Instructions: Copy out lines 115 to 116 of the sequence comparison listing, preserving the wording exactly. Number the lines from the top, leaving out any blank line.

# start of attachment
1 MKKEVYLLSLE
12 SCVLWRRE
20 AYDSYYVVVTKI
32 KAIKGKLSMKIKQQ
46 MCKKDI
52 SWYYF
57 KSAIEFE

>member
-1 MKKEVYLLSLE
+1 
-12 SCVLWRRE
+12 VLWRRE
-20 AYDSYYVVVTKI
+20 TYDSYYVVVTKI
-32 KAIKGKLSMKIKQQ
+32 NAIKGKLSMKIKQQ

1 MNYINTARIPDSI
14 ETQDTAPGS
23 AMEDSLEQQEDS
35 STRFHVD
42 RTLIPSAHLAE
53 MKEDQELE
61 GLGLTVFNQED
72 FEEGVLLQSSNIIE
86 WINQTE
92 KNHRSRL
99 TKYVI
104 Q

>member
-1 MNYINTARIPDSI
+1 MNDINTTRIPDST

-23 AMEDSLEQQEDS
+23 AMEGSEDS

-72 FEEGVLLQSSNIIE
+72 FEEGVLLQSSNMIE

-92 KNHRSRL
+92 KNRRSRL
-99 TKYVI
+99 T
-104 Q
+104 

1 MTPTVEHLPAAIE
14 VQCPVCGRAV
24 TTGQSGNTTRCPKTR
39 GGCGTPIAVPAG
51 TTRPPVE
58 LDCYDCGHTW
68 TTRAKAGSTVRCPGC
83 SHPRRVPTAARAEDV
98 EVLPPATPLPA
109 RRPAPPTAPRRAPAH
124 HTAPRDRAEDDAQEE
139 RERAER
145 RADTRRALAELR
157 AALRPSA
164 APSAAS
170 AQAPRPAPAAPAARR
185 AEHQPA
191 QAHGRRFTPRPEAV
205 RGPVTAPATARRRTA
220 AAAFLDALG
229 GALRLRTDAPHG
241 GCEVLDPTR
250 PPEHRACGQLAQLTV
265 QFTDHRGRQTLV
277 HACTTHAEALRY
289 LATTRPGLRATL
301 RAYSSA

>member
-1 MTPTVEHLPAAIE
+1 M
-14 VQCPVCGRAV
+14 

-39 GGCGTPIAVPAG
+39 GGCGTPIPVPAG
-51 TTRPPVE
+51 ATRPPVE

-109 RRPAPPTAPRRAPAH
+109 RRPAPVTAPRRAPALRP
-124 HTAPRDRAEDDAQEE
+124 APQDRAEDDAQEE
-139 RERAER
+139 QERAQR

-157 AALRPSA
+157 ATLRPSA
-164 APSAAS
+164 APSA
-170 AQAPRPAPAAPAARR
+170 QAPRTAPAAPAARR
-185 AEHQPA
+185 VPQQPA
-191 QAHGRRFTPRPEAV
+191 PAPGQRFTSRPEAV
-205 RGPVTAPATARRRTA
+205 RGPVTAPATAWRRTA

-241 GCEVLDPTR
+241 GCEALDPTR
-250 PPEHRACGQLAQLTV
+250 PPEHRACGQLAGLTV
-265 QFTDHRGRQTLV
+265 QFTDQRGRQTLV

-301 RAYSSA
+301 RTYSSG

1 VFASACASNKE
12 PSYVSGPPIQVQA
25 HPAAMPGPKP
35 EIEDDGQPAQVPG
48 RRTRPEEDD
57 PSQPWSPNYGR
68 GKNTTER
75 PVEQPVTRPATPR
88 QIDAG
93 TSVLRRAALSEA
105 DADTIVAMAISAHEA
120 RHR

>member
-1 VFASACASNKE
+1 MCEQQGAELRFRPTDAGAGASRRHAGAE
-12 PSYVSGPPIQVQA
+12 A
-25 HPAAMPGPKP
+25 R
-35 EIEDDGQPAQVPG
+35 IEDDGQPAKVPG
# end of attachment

120 RHR

>member